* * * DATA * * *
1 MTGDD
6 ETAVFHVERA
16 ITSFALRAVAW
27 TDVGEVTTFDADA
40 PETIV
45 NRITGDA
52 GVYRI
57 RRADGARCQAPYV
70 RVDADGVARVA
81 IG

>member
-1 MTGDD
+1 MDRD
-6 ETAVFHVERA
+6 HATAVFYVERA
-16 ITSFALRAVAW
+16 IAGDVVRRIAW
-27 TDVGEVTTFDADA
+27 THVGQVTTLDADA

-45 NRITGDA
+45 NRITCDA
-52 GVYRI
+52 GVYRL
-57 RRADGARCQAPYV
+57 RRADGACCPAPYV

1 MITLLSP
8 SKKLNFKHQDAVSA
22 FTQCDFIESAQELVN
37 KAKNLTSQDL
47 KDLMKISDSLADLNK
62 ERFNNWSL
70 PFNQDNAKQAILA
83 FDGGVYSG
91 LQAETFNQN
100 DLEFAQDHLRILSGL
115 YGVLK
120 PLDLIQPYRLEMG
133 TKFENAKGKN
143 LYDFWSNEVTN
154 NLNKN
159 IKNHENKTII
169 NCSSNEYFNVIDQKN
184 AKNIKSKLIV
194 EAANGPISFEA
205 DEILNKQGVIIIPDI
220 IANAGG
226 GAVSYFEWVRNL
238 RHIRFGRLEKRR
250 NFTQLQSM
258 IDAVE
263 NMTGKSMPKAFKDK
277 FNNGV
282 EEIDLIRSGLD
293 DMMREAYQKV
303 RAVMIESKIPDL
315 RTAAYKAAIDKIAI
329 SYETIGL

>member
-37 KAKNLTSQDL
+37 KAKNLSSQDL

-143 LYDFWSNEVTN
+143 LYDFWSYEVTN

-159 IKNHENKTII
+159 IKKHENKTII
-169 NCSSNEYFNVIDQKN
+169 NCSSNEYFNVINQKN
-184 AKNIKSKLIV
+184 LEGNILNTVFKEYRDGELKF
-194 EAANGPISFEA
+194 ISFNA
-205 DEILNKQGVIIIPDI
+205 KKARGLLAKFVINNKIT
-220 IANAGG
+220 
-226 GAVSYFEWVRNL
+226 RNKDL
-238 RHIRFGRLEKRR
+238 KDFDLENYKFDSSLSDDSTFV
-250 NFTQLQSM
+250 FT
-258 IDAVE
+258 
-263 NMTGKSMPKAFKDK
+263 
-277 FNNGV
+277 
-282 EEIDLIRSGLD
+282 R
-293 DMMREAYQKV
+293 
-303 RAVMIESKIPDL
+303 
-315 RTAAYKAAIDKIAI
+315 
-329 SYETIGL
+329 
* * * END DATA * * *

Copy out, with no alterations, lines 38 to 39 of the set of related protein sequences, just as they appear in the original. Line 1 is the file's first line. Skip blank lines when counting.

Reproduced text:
133 TKFENAKGKN
143 LYDFWSNEVTN